Articles on Covering Climate Now

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School students took to the streets in Melbourne and other Australian cities back in March as part of a global rally on climate change. Now they’re doing it again. AAP Image/Ellen Smith

Ignoring young people’s climate change fears is a recipe for anxiety

Young people have reason to protest today and call for action on climate change. But they risk anxiety if they feel they are not heard and nothing is done.
Governments can choose to spend money in ways that support climate change policy, including a shift to electric vehicle fleets. from www.shutterstock.com

Procurement’s role in climate change: putting government money where policy needs to go

New Zealand is introducing new procurement rules to better link government spending with climate change policy. The first target is to reduce emissions profile of the government's vehicle fleet.
The first half of 2019 is the equal hottest on record and summer is set to be a scorcher. Chayathorn Lertpanyaroj/Shutterstock

How rising temperatures affect our health

Average temperatures in Australia are already high by international standards, but what happens when they continue to rise? How much heat can our bodies withstand?
Newspaper editors once sorted through letters to decide which would be published in their newspaper. Our comments moderation policy is no different. Sun Alan Levine Public domain dpi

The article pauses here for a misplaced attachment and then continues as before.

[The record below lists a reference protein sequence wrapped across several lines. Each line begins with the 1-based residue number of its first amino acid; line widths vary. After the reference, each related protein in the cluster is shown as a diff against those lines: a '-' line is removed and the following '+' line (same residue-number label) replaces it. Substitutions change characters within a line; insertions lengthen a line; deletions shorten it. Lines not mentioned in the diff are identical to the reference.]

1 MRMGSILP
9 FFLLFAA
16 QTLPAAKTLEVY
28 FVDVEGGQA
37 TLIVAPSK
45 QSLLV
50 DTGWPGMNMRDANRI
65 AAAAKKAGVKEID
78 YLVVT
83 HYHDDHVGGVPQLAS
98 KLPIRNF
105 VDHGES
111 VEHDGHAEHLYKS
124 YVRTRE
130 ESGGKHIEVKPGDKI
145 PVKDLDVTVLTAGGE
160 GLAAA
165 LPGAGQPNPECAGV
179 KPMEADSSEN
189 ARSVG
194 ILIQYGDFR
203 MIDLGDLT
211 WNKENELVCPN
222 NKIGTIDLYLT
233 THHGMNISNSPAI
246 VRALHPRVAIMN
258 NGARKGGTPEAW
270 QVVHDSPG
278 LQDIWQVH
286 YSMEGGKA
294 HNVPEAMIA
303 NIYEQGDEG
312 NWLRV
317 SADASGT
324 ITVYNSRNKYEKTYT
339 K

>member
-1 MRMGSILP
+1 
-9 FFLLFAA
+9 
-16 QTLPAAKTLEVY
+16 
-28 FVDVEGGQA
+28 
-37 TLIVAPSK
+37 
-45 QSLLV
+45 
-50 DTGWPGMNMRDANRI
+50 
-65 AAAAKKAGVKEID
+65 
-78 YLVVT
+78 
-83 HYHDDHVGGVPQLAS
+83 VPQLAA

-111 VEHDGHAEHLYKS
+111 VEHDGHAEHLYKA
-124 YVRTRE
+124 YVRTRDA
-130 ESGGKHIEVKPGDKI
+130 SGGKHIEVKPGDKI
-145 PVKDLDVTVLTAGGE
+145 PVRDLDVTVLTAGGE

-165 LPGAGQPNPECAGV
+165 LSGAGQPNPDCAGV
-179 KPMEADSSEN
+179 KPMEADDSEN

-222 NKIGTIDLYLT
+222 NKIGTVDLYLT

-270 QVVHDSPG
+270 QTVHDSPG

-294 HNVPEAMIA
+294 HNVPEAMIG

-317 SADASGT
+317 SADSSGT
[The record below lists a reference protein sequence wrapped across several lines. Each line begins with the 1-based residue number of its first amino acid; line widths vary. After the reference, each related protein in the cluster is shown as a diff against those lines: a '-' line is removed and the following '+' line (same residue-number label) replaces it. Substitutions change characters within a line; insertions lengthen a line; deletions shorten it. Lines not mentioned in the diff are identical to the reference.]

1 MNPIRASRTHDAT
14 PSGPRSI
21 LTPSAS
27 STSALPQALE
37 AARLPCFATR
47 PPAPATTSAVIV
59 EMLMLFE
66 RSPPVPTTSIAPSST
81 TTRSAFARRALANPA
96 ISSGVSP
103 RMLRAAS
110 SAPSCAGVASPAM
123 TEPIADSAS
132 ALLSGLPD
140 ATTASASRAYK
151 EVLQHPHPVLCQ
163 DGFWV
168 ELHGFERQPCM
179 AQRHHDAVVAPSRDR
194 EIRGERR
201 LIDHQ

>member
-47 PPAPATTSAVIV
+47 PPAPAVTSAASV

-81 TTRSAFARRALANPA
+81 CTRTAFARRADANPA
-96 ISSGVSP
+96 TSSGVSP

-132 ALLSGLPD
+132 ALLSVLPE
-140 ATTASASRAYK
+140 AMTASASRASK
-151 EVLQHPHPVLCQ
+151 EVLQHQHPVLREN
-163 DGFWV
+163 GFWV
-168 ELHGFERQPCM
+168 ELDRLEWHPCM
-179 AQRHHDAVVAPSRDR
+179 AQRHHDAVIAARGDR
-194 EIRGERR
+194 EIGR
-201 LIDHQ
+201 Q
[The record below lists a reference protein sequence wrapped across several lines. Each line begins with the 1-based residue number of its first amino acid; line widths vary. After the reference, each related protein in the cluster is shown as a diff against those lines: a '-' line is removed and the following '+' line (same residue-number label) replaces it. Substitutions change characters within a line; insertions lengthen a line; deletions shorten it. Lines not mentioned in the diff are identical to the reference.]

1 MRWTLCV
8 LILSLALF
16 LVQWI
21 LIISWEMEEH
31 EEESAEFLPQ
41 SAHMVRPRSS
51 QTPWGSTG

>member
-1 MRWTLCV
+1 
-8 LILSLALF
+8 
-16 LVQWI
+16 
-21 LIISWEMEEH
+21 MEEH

There’s a good reason we’re moderating climate change deniers: uninformed comments undermine expertise

Publishing the comments of climate change deniers would be journalistically irresponsible. That's why we're redoubling our efforts to weed out misinformation.
A researcher completing bleaching surveys in the southern Great Barrier Reef after a major bleaching event. ARC CENTRE OF EXCELLENCE FOR CORAL REEF STUDIES

‘This situation brings me to despair’: two reef scientists share their climate grief

Few feel the pain of the Great Barrier Reef's decline more acutely than the scientists trying to save it. Ahead of a UN climate summit, two researchers write of their grief, and hope.

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